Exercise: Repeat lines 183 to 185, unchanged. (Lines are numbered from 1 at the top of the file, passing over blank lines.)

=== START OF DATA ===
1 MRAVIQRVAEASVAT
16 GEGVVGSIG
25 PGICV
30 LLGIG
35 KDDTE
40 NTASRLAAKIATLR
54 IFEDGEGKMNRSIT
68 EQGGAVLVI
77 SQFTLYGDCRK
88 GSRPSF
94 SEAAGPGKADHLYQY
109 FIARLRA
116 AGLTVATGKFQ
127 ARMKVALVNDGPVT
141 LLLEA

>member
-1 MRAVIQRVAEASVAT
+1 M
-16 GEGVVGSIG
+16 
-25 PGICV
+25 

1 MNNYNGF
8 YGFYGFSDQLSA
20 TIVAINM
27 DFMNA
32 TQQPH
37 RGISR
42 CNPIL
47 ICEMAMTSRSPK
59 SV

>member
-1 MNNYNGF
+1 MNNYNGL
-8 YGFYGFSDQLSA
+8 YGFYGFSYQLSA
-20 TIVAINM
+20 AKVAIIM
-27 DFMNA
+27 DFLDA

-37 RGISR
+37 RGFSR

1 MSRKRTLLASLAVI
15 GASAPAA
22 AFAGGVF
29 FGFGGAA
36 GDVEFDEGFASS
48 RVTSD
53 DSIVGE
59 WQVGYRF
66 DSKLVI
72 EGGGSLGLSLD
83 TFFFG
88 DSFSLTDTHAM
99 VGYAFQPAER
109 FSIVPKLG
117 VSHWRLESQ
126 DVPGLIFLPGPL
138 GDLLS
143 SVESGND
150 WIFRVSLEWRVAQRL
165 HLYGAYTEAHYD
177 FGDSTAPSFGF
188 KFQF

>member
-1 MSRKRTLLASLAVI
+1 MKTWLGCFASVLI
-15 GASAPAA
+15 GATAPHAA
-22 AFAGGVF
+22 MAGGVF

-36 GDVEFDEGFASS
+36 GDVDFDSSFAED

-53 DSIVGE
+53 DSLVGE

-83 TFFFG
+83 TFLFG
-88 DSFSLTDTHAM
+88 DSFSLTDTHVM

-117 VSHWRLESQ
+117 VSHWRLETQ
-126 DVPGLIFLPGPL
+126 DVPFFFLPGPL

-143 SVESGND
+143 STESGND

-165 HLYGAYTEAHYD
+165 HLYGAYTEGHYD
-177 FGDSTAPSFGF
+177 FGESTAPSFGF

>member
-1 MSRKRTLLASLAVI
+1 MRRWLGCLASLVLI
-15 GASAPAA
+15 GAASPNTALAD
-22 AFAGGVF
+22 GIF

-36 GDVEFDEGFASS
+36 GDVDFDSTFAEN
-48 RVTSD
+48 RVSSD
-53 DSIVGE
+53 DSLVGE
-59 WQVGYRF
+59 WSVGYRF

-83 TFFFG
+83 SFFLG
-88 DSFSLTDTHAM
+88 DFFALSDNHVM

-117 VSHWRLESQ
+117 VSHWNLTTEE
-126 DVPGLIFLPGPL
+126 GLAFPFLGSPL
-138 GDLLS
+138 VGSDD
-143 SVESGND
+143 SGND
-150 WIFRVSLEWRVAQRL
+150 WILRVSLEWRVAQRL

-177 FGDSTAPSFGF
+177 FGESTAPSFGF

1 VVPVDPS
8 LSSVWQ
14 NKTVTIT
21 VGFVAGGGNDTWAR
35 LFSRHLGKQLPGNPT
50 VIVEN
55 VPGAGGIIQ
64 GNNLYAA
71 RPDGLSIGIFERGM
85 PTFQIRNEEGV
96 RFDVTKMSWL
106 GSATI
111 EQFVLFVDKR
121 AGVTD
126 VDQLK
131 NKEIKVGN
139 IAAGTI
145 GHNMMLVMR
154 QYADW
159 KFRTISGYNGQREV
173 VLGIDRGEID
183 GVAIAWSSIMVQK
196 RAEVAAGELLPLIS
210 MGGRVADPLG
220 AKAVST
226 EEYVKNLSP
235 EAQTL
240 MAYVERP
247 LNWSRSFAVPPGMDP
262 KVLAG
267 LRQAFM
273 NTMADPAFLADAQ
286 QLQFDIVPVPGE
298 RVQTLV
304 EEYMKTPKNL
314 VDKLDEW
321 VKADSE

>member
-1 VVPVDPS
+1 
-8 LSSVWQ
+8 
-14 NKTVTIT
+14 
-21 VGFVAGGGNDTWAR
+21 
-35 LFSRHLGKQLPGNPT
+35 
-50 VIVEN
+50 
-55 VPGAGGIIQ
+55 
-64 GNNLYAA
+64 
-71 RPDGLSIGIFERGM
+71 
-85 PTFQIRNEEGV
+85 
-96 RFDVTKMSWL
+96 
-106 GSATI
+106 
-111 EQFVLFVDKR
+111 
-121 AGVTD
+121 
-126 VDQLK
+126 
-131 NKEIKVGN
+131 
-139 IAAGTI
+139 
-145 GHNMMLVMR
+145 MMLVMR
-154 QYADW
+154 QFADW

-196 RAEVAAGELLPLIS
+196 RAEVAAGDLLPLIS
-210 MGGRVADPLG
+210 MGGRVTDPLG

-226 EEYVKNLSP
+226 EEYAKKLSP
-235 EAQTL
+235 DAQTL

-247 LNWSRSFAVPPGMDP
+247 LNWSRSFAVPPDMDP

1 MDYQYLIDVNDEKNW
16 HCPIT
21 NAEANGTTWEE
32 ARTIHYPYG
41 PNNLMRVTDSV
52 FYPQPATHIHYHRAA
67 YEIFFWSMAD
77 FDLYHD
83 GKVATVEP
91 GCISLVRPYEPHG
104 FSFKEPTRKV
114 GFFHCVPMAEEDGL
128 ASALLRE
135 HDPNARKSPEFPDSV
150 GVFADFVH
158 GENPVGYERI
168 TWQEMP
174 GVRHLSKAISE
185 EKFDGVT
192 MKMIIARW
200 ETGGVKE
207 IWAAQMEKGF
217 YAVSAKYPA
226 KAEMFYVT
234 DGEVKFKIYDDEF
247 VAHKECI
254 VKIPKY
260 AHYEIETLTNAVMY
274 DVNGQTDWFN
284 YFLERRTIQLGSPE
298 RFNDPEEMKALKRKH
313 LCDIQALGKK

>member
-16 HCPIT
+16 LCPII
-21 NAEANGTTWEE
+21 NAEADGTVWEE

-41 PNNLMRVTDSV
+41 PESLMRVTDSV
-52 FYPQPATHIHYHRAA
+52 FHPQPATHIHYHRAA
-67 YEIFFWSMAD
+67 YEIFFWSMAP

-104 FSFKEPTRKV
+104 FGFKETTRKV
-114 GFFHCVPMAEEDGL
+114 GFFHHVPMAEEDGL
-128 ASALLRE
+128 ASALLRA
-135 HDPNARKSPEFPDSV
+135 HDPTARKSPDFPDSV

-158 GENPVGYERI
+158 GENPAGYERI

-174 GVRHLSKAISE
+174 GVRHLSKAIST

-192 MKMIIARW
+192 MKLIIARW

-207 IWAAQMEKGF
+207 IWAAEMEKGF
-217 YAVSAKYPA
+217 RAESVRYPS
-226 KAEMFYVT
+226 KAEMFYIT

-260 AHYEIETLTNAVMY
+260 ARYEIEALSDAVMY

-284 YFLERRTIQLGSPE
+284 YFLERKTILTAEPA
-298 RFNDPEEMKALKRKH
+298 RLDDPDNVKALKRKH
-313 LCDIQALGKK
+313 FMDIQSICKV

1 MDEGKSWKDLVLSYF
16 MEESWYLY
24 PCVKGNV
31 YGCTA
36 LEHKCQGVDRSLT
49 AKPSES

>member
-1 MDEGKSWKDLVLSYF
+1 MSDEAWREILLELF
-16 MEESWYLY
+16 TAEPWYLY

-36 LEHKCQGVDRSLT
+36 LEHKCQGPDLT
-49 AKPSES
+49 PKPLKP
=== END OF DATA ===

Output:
-111 EQFVLFVDKR
+111 
-121 AGVTD